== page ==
By Mark Brenner and Jane Slaughter
Congress shouldn't respond to the Big Three's mistakes with one of its own, and the biggest mistake of all would be to let Detroit drop dead.
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Lawmakers need to take action to save some of the last good working-class jobs in America and to put a tourniquet on the nation's economic pain.
Auto communities across the Midwest are already drowning in a sea of home foreclosures and layoffs. Forty thousand Detroit homeowners are in foreclosure, and the unemployment rate has hit double digits in many auto towns. That suffering will multiply if one of the Big Three collapses.
The only place where pundits, politicians and Big Three executives seem to agree is that autoworkers will have to make do with less or kiss their jobs goodbye.
But imposing more pain on rank-and-file autoworkers can't solve Detroit's problems. Automakers have already wrung billions in concessions out of the United Auto Workers over the last three years, and even if union workers agreed to work for free it would only shave 5 percent off the cost of their cars.
How can we get the auto industry back on its feet without devastating America's heartland? Handing a blank check to the management that got us into this mess will make things worse, not better. But the lame ducks in Washington should provide enough bridge financing to let the automakers survive. T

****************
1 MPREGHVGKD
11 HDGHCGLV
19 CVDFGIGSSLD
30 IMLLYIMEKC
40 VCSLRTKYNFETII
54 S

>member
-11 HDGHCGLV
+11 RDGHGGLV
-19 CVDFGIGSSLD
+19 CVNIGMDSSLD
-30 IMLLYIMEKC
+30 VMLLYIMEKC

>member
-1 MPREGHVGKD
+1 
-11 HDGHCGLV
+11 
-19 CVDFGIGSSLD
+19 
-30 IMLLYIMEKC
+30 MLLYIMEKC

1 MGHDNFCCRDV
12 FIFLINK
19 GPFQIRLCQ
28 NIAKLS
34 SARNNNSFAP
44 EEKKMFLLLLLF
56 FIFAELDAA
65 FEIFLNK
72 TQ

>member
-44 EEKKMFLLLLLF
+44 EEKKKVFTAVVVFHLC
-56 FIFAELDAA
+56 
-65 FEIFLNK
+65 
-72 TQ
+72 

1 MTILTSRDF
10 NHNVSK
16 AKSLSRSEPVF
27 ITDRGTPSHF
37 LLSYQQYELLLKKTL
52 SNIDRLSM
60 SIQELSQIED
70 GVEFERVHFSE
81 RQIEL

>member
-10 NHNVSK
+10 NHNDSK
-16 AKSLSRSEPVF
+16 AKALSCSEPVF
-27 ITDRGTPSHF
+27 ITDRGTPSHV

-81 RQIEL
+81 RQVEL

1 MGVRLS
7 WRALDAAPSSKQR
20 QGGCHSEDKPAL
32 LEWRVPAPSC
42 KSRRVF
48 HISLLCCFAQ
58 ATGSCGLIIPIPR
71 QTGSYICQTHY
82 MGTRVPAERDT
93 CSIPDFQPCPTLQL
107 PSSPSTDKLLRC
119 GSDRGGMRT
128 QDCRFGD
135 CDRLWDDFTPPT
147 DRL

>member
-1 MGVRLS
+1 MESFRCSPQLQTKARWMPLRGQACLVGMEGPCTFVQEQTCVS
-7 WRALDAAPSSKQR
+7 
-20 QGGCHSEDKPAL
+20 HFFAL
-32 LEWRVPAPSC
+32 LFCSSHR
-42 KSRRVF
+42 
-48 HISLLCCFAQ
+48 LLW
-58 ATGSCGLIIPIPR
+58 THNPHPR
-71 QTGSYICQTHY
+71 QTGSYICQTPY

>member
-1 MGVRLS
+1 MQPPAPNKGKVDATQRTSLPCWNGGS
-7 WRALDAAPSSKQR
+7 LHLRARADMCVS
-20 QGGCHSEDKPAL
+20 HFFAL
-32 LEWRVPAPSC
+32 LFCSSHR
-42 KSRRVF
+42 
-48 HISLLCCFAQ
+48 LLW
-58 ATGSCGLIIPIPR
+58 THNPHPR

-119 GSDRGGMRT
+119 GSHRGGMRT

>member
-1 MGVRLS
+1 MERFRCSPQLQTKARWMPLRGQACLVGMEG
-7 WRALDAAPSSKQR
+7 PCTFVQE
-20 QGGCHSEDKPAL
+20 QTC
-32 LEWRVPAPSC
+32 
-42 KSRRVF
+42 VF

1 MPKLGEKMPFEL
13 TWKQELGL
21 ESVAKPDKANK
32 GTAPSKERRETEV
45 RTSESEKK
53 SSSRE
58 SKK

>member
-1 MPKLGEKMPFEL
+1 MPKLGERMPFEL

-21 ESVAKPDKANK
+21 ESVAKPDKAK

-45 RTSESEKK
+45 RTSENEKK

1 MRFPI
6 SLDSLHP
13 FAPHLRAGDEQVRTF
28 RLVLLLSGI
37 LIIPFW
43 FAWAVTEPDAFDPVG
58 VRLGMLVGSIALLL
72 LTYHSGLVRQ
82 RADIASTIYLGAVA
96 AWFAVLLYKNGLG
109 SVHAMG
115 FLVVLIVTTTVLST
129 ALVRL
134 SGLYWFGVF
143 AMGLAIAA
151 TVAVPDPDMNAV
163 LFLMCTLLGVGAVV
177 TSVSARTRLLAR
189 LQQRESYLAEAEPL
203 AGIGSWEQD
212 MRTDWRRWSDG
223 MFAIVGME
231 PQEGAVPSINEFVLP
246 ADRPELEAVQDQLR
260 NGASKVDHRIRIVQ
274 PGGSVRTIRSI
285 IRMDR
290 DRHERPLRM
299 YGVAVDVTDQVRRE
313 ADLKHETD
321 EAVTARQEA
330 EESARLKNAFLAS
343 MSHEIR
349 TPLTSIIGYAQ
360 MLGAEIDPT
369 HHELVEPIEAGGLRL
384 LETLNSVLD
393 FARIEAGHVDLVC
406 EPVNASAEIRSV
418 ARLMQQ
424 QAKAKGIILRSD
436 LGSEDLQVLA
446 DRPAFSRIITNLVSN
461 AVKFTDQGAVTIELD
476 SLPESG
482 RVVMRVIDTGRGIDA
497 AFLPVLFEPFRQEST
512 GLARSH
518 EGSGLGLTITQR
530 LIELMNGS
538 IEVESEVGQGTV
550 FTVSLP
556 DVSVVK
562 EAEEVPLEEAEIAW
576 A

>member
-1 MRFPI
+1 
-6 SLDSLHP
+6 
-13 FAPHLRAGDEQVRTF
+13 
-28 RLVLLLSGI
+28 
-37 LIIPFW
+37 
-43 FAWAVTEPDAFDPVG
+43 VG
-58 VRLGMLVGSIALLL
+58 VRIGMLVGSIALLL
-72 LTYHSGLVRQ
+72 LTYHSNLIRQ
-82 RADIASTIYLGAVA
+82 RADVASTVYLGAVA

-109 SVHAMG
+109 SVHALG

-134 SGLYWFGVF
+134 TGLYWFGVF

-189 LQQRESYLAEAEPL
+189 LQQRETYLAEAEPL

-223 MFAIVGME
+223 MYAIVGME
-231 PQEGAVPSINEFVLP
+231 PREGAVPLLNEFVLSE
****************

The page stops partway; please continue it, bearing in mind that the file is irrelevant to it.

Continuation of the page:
hen President Obama, together with the new Congress, should use leverage with management to move in a visionary direction.
Detroit, the Arsenal of Democracy, retooled in a matter of weeks when we needed tanks, not cars, in 1941. That same sense of urgency is needed for vehicles that don't run on petroleum. The Big Three's too-little, too-late proposals to raise fuel efficiency and build hybrids will barely make a dent. If American engineers can build satellites that read your license plate from outer space, they can develop an alternative to the gasoline engine.
Mass transit, light rail and high-speed rail are also desperately needed. We could produce this century's answer to the interstate highway system, transforming our nation's industrial capacity in the process.
On top of that, we've got to deal with the Big Three's staggering health care costs. General Motors provides coverage to a million people — workers, retirees and families. The annual price tag is about $5 billion, which, as GM CEO Rick Wagoner is fond of pointing out, is more than GM pays for steel. We could eliminate that onerous cost and benefit the 47 million Americans who are currently uninsured by adopting a Medicare-style program for everyone.
By investing in vehicles that don't run on gas, by overhauling our transportation network and by adopting universal health care we could save Detroit and the economy, securing our nation's environment and retirement security in the process.
We've done it before. Today's turmoil is often likened to that of the 1930s, and it was in the midst of the Depression that the autoworkers union was born. Its founders saw the union as one piece of a daring effort to solve the problems of the time. Now more than ever, we need to recapture that spirit of audacity and inspiration.
Mark Brenner and Jane Slaughter work for Labor Notes, an independent monthly labor magazine based in Detroit. It receives no support from the UAW.
Progressive Media Project